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Analysis: Some governments revolt against purchasing law

 

Jeff Amy/The Associated Press

 

 

JACKSON -- Here's a dark-horse candidate for the most unpopular law passed by last year's Mississippi Legislature: House Bill 1106. 

 

It's a measure few outside of government have ever heard of, but the requirement to change how state agencies and local governments buy things is infamous among county supervisors and others. 

 

Cities, counties and others have long taken sealed bids for purchases of supplies, equipment or certain services worth more than $50,000. But the new law requires agencies and governments to use a reverse auction for such purchases. 

 

A reverse auction allows bidders to then undercut each other once the original bids are tallied. A company selling dump trucks, for example, might see on a computer screen that it's not the lowest bidder to sell five trucks to a particular county. The company can choose to lower its bid to win the business. 

 

Proponents of the system say it's a sure money-saver. Vaughn Blaylock of Southern Procurement, which runs reverse auctions in Mississippi in exchange for a fee, says clients often save 15 percent or more of the amount they've budgeted. 

 

"Using this process correctly would be like getting extra money," Blaylock said. 

 

One of Blaylock's clients, Sunflower County Supervisor Riley Rice, told a January Mississippi Association of Supervisors meeting that his county saved $120,000 buying eight motorized road graders. 

 

But many other supervisors that day were clearly unhappy about being forced into a new method of purchasing. Officials discussed how to get required exemptions from the Public Procurement Review Board, or how the Department of Finance and Administration was seeking to add dump trucks and garbage trucks to its state purchasing list, meaning cities and counties could buy them without taking bids. 

 

Last week, the procurement review board delegated authority to the Department of Finance and Administration to continue approving exemptions for local governments through March 7. Department spokesman Chuck McIntosh couldn't immediately say how many exemptions have been requested or if any have been approved.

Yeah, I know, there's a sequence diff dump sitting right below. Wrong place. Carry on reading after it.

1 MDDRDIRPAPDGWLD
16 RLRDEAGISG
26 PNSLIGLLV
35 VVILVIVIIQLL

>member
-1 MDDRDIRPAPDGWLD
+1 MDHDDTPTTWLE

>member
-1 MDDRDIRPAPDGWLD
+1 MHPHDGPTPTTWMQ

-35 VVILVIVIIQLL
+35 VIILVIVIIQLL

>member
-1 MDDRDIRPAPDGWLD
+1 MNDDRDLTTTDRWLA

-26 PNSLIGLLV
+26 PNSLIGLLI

Lawrence County Supervisor Steve Garrett expressed the concern in January that counties might end up overpaying for lower-quality trucks and construction equipment 

 

"In heavy equipment, you've got a big variety in quality," Garrett said. 

 

Blaylock, though, said a properly written bid specification should ensure that a county gets the equipment it needs while making sure that price and not an existing business relationship determines who gets the business. 

 

"Maybe there is something magical about the dirt in Mississippi that's going to cause a process that works all over the world to not work, but I don't know what that magic will be," Blaylock said. 

 

House members appear willing to let local governments out of the requirement. Wednesday, they passed House Bill 1131, which would let local governments decide for themselves that they don't need to use a reverse auction.  

 

Rep. Jerry Turner, a Baldwyn Republican who chairs the House Accountability, Efficiency and Transparency Committee, supported the move because he said the reverse auction requirements for local governments were inserted in the House-Senate conference last year and not adequately explained to House members before they voted. Turner, though, said he still supports reverse auction and would like to see it implemented for local governments after state agencies use it for a few years. 

 

But Sen. John Polk, the Hattiesburg Republican who heads the corresponding Senate committee, doesn't sound like he's looking for a delay. He said Friday that he was "disappointed" in the House vote. 

 

"I have been saying all year that it's hard to say a law won't work even before it has taken effect," Polk said, a signal that the measure could die in the Senate.

 

 

 

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